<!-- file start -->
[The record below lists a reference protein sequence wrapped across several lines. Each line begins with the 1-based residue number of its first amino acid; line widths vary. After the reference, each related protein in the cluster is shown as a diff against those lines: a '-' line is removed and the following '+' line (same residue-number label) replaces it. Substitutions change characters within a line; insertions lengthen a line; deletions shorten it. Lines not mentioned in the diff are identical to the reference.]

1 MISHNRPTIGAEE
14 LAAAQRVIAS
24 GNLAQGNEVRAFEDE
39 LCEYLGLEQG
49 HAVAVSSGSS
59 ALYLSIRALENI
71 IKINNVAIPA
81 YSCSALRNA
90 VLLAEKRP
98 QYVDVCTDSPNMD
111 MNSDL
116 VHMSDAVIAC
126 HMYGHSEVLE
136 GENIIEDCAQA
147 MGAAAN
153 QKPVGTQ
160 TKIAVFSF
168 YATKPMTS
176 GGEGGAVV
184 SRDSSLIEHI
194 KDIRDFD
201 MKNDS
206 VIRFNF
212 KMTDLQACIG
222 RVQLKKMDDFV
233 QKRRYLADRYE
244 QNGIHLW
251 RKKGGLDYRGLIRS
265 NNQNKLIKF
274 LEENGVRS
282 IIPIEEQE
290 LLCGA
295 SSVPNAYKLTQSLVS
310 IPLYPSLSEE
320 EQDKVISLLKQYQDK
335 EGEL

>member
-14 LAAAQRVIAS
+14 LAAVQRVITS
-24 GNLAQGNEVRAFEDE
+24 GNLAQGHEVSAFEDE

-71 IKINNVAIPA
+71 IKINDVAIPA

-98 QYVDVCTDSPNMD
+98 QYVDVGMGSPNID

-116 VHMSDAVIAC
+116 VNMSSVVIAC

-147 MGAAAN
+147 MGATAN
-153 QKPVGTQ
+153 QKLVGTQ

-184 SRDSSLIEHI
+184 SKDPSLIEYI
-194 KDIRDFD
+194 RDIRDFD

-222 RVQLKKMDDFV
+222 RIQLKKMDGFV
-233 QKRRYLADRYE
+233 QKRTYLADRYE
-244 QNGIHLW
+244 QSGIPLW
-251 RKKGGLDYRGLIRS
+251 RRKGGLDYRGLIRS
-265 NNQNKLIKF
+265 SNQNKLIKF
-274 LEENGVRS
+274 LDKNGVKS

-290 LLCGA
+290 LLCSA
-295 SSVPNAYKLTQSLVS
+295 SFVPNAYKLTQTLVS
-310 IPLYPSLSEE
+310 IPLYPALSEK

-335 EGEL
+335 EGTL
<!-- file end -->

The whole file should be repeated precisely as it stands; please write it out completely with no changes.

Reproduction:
[The record below lists a reference protein sequence wrapped across several lines. Each line begins with the 1-based residue number of its first amino acid; line widths vary. After the reference, each related protein in the cluster is shown as a diff against those lines: a '-' line is removed and the following '+' line (same residue-number label) replaces it. Substitutions change characters within a line; insertions lengthen a line; deletions shorten it. Lines not mentioned in the diff are identical to the reference.]

1 MISHNRPTIGAEE
14 LAAAQRVIAS
24 GNLAQGNEVRAFEDE
39 LCEYLGLEQG
49 HAVAVSSGSS
59 ALYLSIRALENI
71 IKINNVAIPA
81 YSCSALRNA
90 VLLAEKRP
98 QYVDVCTDSPNMD
111 MNSDL
116 VHMSDAVIAC
126 HMYGHSEVLE
136 GENIIEDCAQA
147 MGAAAN
153 QKPVGTQ
160 TKIAVFSF
168 YATKPMTS
176 GGEGGAVV
184 SRDSSLIEHI
194 KDIRDFD
201 MKNDS
206 VIRFNF
212 KMTDLQACIG
222 RVQLKKMDDFV
233 QKRRYLADRYE
244 QNGIHLW
251 RKKGGLDYRGLIRS
265 NNQNKLIKF
274 LEENGVRS
282 IIPIEEQE
290 LLCGA
295 SSVPNAYKLTQSLVS
310 IPLYPSLSEE
320 EQDKVISLLKQYQDK
335 EGEL

>member
-14 LAAAQRVIAS
+14 LAAVQRVITS
-24 GNLAQGNEVRAFEDE
+24 GNLAQGHEVSAFEDE

-71 IKINNVAIPA
+71 IKINDVAIPA

-98 QYVDVCTDSPNMD
+98 QYVDVGMGSPNID

-116 VHMSDAVIAC
+116 VNMSSVVIAC

-147 MGAAAN
+147 MGATAN
-153 QKPVGTQ
+153 QKLVGTQ

-184 SRDSSLIEHI
+184 SKDPSLIEYI
-194 KDIRDFD
+194 RDIRDFD

-222 RVQLKKMDDFV
+222 RIQLKKMDGFV
-233 QKRRYLADRYE
+233 QKRTYLADRYE
-244 QNGIHLW
+244 QSGIPLW
-251 RKKGGLDYRGLIRS
+251 RRKGGLDYRGLIRS
-265 NNQNKLIKF
+265 SNQNKLIKF
-274 LEENGVRS
+274 LDKNGVKS

-290 LLCGA
+290 LLCSA
-295 SSVPNAYKLTQSLVS
+295 SFVPNAYKLTQTLVS
-310 IPLYPSLSEE
+310 IPLYPALSEK

-335 EGEL
+335 EGTL